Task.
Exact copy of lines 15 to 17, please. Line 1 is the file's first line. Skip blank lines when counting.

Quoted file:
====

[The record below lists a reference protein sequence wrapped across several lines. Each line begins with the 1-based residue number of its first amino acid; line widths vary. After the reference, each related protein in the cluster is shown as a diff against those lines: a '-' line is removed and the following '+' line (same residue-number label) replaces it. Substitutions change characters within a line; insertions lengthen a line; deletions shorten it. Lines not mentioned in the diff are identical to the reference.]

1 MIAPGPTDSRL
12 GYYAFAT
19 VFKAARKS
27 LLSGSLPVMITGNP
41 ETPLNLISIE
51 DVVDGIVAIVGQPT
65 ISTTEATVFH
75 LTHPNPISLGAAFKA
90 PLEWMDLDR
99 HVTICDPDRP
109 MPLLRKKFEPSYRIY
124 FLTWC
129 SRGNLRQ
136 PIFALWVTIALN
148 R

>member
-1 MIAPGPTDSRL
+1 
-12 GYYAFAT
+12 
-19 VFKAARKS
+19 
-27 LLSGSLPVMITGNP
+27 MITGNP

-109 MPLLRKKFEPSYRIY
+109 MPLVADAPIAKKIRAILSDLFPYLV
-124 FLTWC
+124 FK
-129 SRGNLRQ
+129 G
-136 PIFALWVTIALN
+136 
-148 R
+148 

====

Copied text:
136 PIFALWVTIALN
148 R

>member